Davos Agenda

Meghan and Harry press coverage is classic female scapegoating, Mary Beard tells Davos

Britain's Prince Harry and his wife Meghan, Duchess of Sussex, holding their son Archie, meet Archbishop Desmond Tutu (not pictured) at the Desmond & Leah Tutu Legacy Foundation in Cape Town, South Africa, September 25, 2019. REUTERS/Toby Melville/Pool     TPX IMAGES OF THE DAY - RC1AE0C8CF30

Targeted: Meghan, Duchess of Sussex, with her son Archie and husband Prince Harry Image: REUTERS/Toby Melville/Pool TPX IMAGES OF THE DAY - RC1AE0C8CF30

Ceri Parker
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Davos Agenda

This article is part of: World Economic Forum Annual Meeting
  • Meghan and Harry have withdrawn from public royal life, sparking negative publicity.
  • Classicist Mary Beard argues that women are consistently blamed for their husbands' mistakes.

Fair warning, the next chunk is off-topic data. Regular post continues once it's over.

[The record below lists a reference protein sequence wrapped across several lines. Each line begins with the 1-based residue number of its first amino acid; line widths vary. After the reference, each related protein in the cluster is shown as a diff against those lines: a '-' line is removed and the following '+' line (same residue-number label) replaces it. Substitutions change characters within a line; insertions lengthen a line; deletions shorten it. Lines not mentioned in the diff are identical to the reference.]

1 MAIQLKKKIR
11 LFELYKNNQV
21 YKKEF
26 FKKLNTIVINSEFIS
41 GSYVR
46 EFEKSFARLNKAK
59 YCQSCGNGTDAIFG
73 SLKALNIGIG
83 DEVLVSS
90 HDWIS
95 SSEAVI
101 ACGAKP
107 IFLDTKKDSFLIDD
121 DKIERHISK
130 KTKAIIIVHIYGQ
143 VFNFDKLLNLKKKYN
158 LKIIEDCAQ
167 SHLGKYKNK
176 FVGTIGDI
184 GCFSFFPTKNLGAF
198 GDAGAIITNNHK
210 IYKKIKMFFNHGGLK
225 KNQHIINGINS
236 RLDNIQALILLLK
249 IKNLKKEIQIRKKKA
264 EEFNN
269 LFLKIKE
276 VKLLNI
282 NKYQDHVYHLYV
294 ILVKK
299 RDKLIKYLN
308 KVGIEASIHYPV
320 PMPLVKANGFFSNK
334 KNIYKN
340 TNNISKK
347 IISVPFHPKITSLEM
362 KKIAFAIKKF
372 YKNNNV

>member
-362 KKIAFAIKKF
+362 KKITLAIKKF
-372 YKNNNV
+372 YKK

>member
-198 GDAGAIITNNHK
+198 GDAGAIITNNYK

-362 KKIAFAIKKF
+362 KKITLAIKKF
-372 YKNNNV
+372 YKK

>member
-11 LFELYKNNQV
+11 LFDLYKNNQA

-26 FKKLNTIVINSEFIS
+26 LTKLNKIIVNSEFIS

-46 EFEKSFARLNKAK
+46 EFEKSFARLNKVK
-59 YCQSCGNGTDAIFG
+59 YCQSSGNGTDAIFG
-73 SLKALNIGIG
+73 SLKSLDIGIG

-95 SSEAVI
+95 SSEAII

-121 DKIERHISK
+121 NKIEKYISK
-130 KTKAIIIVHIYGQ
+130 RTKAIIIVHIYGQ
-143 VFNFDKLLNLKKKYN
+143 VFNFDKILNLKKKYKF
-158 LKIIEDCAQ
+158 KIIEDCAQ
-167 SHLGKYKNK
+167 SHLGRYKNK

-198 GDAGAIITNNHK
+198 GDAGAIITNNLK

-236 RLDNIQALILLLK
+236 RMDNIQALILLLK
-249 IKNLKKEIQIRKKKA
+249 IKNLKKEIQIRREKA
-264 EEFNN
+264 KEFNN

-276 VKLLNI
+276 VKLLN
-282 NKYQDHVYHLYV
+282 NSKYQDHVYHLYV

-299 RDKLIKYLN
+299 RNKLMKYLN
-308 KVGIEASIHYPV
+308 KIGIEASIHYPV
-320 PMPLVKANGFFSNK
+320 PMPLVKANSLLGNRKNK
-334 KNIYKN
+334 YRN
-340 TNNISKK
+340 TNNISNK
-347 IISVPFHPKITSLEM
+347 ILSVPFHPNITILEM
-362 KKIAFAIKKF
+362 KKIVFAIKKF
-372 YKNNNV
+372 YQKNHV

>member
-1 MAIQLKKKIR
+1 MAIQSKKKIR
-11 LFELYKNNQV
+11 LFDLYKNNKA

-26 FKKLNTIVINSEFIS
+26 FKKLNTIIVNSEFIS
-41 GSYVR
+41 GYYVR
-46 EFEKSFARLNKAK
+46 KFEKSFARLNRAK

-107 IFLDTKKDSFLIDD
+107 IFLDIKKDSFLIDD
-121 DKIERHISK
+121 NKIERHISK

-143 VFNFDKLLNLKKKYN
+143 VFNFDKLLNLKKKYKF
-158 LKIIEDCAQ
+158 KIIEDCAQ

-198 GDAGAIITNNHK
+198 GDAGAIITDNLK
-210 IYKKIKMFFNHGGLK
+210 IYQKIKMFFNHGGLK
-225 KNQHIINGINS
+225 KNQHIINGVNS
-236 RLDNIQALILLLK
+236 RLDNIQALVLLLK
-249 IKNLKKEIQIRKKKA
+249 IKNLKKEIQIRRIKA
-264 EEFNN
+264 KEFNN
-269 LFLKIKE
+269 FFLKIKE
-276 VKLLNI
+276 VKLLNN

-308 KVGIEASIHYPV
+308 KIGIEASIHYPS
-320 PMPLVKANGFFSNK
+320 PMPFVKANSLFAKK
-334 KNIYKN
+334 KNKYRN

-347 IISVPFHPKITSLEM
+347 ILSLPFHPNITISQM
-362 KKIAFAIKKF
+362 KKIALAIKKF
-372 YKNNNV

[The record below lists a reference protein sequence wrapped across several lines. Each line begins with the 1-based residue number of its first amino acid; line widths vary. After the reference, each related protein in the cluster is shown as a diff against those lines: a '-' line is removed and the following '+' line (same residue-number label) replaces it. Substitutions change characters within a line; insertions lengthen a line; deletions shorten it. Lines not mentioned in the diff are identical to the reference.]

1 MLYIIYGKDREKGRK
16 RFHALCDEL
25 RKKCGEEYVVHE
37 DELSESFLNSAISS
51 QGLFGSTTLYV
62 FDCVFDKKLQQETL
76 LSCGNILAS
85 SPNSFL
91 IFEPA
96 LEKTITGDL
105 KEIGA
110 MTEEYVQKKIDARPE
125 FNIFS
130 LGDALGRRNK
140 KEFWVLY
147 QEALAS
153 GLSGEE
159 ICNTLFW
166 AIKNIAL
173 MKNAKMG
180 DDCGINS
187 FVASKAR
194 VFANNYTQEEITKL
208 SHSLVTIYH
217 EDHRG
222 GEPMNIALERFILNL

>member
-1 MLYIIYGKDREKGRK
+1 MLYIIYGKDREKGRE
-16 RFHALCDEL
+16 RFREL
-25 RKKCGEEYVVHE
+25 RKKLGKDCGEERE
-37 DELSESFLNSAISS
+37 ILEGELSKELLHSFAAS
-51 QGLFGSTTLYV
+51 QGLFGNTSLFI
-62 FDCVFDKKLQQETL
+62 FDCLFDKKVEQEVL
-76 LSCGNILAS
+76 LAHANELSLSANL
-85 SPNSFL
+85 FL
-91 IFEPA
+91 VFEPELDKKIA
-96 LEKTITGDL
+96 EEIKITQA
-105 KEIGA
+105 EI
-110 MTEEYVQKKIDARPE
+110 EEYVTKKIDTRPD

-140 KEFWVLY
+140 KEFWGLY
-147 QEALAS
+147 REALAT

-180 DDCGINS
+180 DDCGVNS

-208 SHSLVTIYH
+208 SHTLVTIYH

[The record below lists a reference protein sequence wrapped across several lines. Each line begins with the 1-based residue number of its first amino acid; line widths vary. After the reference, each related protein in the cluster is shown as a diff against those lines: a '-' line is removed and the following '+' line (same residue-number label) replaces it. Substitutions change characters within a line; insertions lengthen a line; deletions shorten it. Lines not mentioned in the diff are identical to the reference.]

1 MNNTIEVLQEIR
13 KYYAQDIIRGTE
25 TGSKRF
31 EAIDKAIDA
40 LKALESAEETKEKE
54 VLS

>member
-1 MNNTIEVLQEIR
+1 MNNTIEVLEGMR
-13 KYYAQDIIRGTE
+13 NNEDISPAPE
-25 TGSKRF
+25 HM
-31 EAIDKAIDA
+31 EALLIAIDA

• The author gave a talk on the history of feminism at Davos.

The way the British press has demonized Meghan, the Duchess of Sussex, is part of a classic pattern of scapegoating women, according to the classicist Mary Beard.

Speaking in a Davos session called A History of Feminism in the West, the professor reacted to the swirl of negative publicity following the young couple's decision to step back from public royal life.

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“We have absolutely no idea what has gone on with Harry and Meghan and we will never know. But our press is absolutely convinced that the explanatory tool here is the female interloper.”

It was something she had seen before when Nancy Reagan was blamed for former US President Ronald Reagan's mistakes, and Cherie Blair made a target for Tony Blair.

In fact, the blaming of women is a trend stretching all the way back to antiquity, argued Beard, a professor of classics at the University of Cambridge.

"It’s cherchez la femme," she said.

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